Civil Disobedience Martin Luther King

794 Words4 Pages

Civil disobedience is defined as the refusal to comply with laws or to pay taxes and fines, as political protest or peaceful form. I strongly believe that peaceful resistance to laws positively impacts a free society; especially depending on the situation at hand, similar to Martin Luther King non-violent tactics to stop racial segregation. An action like that doesn’t result in an instant change in the world but it brought notice to the problem. There was a gradual change that he contributed to the civil rights movement. He wanted Justice for his people and he did everything in his power to do so. A more modern situation where there were multiple protest with peaceful resistance was the presidential election, in which caused a lot of controversy. …show more content…

Martin Luther King wrote in his "Letter from a Birmingham Jail" in response to eight white clergymen who attempted to unite white society against the civil rights movement with their article “A Call for Unity”. King painstakingly wrote and released his letter. Within its contents, Dr. King argued that the civil rights movement was a human movement not a black person 's movement. Indicating that he wants everyone to prosper. This makes a complete difference as far as the reason behind the movement and the intentional effects that the person is intended for. He makes this clear when he cites “Whenever necessary and possible, we share staff, educational and financial resources with our affiliate…Birmingham invited us to be on call to engage in a nonviolent direct-action program if such were deemed necessary (King, “Letter from a Birmingham Jail”).” Through these examples, King is attempting to express that the civil rights movement wasn’t just focused on blacks in particular. It was focused based on human rights because they were segregated and discriminated against. He didn’t want the movement to be about just race, he wanted all people to be accepted as humans and stop the injustice of segregation. These examples provide clear evidence for his argument of the civil rights movement being a human rights movement, and not a black movement. King labels these events and traumas as examples of injustice. Because justice is an abstract concept, King goes on to define it as injustice as “a code that is out of harmony with the moral law...a human law that Is not rooted in eternal law and natural law; any law that degrades human personality is unjust.” In other words, the unjust law is only directed to one minority group, meaning that one group can’t do certain things that the other group can and not get punished for it. Treating one group as less and degrading them, making them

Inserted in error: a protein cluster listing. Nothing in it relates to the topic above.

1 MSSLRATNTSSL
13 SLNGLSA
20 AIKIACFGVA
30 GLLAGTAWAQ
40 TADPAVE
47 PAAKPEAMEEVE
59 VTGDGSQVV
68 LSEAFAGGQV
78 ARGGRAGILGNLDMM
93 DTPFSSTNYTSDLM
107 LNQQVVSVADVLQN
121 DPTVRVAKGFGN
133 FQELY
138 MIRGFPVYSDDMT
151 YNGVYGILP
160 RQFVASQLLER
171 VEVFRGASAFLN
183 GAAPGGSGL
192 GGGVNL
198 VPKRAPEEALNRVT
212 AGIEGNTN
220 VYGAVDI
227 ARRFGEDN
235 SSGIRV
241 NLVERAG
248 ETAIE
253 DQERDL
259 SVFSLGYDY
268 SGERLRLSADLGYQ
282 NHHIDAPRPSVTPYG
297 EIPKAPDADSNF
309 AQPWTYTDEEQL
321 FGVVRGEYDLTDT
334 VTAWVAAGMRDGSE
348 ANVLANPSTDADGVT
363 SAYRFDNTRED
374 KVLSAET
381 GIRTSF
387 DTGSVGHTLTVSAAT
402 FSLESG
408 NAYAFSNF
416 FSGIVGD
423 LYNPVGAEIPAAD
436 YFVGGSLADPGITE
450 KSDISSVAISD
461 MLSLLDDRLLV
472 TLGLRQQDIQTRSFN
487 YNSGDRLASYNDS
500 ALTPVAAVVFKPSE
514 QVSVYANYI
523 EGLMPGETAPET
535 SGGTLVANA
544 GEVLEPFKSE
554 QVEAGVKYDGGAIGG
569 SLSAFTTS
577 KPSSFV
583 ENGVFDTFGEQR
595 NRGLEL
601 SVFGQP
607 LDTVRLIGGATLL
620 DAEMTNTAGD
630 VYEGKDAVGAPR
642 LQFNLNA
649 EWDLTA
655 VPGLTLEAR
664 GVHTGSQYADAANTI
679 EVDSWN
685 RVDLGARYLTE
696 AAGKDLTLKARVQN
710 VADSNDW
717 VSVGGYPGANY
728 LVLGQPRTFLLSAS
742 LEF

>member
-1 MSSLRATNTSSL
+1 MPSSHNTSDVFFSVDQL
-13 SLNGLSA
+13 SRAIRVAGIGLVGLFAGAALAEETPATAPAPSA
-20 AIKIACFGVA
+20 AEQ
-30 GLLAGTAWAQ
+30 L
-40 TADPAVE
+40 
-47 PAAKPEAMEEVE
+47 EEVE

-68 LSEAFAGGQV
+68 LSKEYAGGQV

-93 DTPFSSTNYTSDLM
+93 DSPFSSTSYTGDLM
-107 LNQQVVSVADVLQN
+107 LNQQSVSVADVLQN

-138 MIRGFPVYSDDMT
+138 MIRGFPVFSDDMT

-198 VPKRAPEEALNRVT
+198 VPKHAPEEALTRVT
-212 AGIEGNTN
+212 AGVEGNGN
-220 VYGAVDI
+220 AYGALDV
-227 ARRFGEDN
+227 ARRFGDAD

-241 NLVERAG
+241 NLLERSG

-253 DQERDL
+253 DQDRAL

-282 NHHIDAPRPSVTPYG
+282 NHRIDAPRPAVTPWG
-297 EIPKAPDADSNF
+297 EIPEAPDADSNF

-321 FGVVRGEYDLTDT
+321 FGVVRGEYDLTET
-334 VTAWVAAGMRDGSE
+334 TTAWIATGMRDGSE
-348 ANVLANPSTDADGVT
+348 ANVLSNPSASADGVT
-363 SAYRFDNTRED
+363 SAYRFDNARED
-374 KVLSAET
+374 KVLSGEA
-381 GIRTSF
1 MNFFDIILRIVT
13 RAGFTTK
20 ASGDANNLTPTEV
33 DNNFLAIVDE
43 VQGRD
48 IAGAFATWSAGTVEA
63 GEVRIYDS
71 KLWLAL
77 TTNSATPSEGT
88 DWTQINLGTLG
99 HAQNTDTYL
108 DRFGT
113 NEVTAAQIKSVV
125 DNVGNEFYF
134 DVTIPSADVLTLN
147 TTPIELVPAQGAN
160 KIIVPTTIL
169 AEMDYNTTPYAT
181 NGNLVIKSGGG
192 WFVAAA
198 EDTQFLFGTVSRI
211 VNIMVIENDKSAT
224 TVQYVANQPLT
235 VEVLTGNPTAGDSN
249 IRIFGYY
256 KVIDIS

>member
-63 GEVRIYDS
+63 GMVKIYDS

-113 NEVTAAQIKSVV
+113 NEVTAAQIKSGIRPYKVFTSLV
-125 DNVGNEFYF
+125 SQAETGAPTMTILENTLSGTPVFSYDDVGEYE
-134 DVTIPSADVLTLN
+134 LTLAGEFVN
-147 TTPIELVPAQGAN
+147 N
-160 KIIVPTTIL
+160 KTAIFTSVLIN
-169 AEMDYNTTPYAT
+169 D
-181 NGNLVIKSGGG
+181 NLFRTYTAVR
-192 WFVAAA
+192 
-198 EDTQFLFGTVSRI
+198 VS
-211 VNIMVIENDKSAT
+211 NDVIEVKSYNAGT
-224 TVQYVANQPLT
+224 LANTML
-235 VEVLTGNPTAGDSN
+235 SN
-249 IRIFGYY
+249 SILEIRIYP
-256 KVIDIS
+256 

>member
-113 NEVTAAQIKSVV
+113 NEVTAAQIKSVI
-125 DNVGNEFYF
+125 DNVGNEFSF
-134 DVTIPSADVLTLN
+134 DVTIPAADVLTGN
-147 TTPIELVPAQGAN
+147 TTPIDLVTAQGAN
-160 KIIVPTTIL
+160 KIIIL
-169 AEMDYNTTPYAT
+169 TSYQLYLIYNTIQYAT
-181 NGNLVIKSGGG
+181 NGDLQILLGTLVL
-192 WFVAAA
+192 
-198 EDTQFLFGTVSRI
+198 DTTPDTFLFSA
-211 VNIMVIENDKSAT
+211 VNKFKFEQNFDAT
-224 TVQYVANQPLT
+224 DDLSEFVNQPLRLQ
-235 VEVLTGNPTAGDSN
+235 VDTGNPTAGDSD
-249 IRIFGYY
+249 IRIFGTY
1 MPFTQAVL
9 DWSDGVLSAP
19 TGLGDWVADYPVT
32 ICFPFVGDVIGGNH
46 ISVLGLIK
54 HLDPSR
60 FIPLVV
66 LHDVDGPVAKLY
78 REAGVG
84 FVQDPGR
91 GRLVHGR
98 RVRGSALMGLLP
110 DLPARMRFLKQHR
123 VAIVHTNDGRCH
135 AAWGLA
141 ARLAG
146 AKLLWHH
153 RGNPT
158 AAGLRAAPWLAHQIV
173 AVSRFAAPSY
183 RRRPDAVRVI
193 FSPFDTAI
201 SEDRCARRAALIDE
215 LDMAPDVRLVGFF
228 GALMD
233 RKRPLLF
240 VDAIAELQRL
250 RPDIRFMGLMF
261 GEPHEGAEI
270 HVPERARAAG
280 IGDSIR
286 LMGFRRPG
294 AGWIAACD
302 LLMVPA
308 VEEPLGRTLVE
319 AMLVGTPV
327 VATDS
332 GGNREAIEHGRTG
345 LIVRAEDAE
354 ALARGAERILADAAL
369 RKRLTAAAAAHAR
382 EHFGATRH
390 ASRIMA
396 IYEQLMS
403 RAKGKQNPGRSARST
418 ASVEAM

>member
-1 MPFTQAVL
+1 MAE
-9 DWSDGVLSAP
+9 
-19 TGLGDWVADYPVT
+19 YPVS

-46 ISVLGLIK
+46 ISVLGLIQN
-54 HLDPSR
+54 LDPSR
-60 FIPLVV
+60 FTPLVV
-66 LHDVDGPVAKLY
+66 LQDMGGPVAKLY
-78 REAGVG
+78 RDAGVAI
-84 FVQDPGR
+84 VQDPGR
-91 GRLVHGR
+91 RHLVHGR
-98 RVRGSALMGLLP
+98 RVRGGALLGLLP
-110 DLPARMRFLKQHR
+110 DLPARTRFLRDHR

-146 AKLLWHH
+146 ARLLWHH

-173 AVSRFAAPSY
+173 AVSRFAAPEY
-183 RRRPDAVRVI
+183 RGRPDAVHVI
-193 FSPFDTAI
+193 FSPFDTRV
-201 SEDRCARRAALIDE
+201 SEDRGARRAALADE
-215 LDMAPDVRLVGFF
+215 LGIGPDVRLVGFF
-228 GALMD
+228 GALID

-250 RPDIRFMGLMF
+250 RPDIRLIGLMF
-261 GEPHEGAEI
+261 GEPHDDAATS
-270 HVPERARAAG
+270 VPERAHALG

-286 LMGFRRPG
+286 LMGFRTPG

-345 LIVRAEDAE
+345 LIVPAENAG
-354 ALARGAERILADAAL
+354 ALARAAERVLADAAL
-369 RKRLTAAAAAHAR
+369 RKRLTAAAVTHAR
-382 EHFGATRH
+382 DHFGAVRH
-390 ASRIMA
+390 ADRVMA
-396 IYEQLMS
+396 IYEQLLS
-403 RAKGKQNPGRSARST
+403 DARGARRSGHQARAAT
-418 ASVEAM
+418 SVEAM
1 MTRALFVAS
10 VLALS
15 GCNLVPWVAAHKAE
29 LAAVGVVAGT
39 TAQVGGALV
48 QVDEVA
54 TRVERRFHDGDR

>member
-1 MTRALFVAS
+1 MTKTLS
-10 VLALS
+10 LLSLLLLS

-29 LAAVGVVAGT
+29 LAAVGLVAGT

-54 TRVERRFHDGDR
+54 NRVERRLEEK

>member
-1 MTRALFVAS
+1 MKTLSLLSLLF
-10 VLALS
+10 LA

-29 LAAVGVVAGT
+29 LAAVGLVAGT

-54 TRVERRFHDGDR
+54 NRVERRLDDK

Open Document